# Calculating the wall thickness of a vacuum chamber

• David761
In summary: Yes, I think it would be a good demo for that thread. In summary, the minimum chamber wall thickness to prevent implosion in a vacuum chamber can be calculated using ASME Section VIII. It is necessary to use special materials and expensive pumps in order to achieve a ten-millionth of atmospheric pressure. There is no difference between operating at 1 Pa or 10-9 Pa.
David761
TL;DR Summary
I am designing a cylindrical vacuum chamber and need to calculate the minimum wall thickness to prevent implosion.

I have an inner radius of 0.96 m, an internal pressure of 10^-9 Pa and the external pressure is atmospheric (101,325 Pa). The material has a yield stress of 355 MPa.

Is there any simple equation that can be applied here to calculate the minimum chamber wall thickness? Thanks!
=

David761 said:
Summary:: I am designing a cylindrical vacuum chamber and need to calculate the minimum wall thickness to prevent implosion.

I have an inner radius of 0.96 m, an internal pressure of 10^-9 Pa and the external pressure is atmospheric (101,325 Pa). The material has a yield stress of 355 MPa.

Is there any simple equation that can be applied here to calculate the minimum chamber wall thickness? Thanks!

=
Welcome to the PF, David.

What is your background in Mechanical Engineering? Can you say more about this project? Do you have any help on the project, and more importantly are you working with an experienced Mentor who can ensure that you do this safely?

You mention the inner diameter of around 1 meter, but do not say how long it is. How are you planning on sealing the ends of the cylinder? Where are you going to put the hatch (with the exploding bolts)?

What vacuum pumps are you using to achieve 10^-9 Pa, and what is your anticipated pump-down time?

https://en.wikipedia.org/wiki/Ultra-high_vacuum

Last edited:
jrmichler and Lnewqban
David761 said:
an internal pressure of 10^-9 Pa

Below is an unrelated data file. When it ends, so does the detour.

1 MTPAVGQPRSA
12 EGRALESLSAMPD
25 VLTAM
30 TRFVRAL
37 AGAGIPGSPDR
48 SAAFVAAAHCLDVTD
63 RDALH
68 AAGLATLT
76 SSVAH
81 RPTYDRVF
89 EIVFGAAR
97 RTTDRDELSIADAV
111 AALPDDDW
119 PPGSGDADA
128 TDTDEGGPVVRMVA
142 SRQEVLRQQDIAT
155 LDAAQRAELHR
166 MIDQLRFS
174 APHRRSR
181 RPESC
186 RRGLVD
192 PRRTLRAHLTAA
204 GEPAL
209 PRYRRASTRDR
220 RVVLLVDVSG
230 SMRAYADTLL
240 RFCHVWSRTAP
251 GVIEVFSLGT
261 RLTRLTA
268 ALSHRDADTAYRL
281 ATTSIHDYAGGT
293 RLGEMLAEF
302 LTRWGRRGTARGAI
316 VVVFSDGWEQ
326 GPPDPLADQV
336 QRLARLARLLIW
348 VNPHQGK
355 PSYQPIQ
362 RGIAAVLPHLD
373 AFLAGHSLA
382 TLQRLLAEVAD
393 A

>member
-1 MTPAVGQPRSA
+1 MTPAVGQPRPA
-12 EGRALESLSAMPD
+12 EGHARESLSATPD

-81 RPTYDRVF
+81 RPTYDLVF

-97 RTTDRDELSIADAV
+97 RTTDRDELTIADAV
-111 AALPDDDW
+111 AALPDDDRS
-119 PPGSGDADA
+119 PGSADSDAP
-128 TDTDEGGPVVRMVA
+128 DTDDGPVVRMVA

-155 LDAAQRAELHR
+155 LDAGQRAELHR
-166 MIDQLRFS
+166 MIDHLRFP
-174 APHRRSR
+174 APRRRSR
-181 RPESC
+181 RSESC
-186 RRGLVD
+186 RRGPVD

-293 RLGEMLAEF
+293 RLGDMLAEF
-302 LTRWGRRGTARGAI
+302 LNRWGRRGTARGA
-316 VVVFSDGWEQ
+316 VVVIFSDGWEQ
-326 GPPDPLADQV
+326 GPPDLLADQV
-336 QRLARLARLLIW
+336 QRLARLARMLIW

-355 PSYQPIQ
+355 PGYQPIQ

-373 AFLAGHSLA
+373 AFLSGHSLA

That's deep into the ultrahigh vacuum. You'll need special low outgassing materials, proper welds, expensive pumps, baking of the chamber, copper gaskets, and on and on. This will take a long time to get right and will be expensive.

jrmichler and berkeman
David761 said:
Is there any simple equation that can be applied here to calculate the minimum chamber wall thickness?
No. If you use search term vacuum vessel design calculations, the very first hit starts of with "External pressure (vacuum) calculations start off more complex than internal pressure calculations, ".

That site also mentions that "The calculations are found in ASME VIII-1 UG-28". The last time I read through ASME Section VIII for pressure vessels, I believed the friend who told me that, in order to properly understand and use it, a person needs to work with Section VIII for a full year under the guidance of somebody who knows their way around that document.

That's in addition to Posts #2 and #3. If this is a real project, get a copy of ASME Section VIII, read it enough to understand that you are over your head, then find somebody that knows how to design vacuum vessels. If this is a homework problem, study your textbook to understand what assumptions and simplifications they are making, then post them along with a request to move this to the homework forum.

berkeman and anorlunda
I think you can all relax a little. There is something about a hard vacuum that terrifies otherwise sane people. It is the high energy physics that goes on in a vacuum that can be dangerous.
https://en.wikipedia.org/wiki/ASME_..._-_Rules_for_Construction_of_Pressure_Vessels
That applies to vessels “having an internal or external pressure which exceeds 15 psi (100 kPa)”.

It should exempt vacuum vessels in the atmosphere, from requiring certification.

The stored energy in a vacuum chamber is negative. It can implode, away from you. Take care not to pinch your fingers.